Off topic -but anybody excited about the supposed upcoming US Mint 75th SF 2-coin SE proof set? ….I read somewhere they are minting a boat-load of these sets…I kinda like to know my stuff is going to be worth something some day due in part to “limited mintages” 🙂 -plus I hate to admit, -but I actually enjoy the thrill placing the order amongst a flurry of chaos.

  10. Louis says

    Jeff72,
    Did you hear any specific number of SF sets to be made? As far as I know, only David Harper at Numismatic News has said the Mint is going forward with that and it will be more then the 100K 25th anniv. sets. But no one else to my knowledge has said or confirmed that, and I am not sure if he is right.

    Michael said he is checking into it, but I do not think he has heard anything yet.

  11. Rick says

    “but I actually enjoy the thrill placing the order amongst a flurry of chaos.”

    Me too, feel the rush !

  12. Jon in CT says

    jeff72 wrote on April 5, 2012 at 4:47 pm:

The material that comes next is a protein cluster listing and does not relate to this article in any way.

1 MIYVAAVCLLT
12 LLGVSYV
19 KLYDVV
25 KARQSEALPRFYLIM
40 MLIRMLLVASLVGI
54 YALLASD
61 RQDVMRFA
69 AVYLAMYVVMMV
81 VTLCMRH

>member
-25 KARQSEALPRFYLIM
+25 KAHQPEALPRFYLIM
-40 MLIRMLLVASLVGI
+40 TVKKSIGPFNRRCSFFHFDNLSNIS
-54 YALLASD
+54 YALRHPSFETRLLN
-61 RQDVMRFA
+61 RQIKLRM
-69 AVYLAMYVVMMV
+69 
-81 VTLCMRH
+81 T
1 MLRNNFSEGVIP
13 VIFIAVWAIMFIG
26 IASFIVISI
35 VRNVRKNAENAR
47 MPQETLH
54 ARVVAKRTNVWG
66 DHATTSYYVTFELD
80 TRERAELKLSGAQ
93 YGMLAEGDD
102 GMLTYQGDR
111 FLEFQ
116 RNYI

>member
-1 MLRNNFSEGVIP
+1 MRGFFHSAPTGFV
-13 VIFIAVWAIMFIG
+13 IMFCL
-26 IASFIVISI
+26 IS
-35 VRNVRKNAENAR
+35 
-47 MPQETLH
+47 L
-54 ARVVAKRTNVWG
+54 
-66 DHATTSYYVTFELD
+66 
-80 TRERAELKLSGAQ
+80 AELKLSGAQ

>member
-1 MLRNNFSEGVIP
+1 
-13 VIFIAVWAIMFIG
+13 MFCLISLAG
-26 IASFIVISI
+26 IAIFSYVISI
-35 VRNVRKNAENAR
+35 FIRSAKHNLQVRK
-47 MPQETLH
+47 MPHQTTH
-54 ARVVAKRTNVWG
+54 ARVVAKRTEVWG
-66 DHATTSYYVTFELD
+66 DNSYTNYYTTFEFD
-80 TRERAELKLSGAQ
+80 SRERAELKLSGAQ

Off topic -but anybody excited about the supposed upcoming US Mint 75th SF 2-coin SE proof set? ….I read somewhere they are minting a boat-load of these sets…I kinda like to know my stuff is going to be worth something some day due in part to “limited mintages” 🙂 -plus I hate to admit, -but I actually enjoy the thrill placing the order amongst a flurry of chaos.

    It’s possible the Mint will adopt the same policy as the one announced today at http://www.usmint.gov/pressroom/?action=press_release&id=1341 for the 2012 proof ASE:
    “The United States Mint will begin accepting orders for the 2012 American Eagle Silver Proof Coin at noon Eastern Time (ET) on April 12. The coin, priced at $59.95, has no household order limit. Customer demand will determine the number of coins minted.”

    The last sentence of that quote might be the Mint’s solution for avoiding initial day order chaos, like that experienced with A25,

  13. Louis says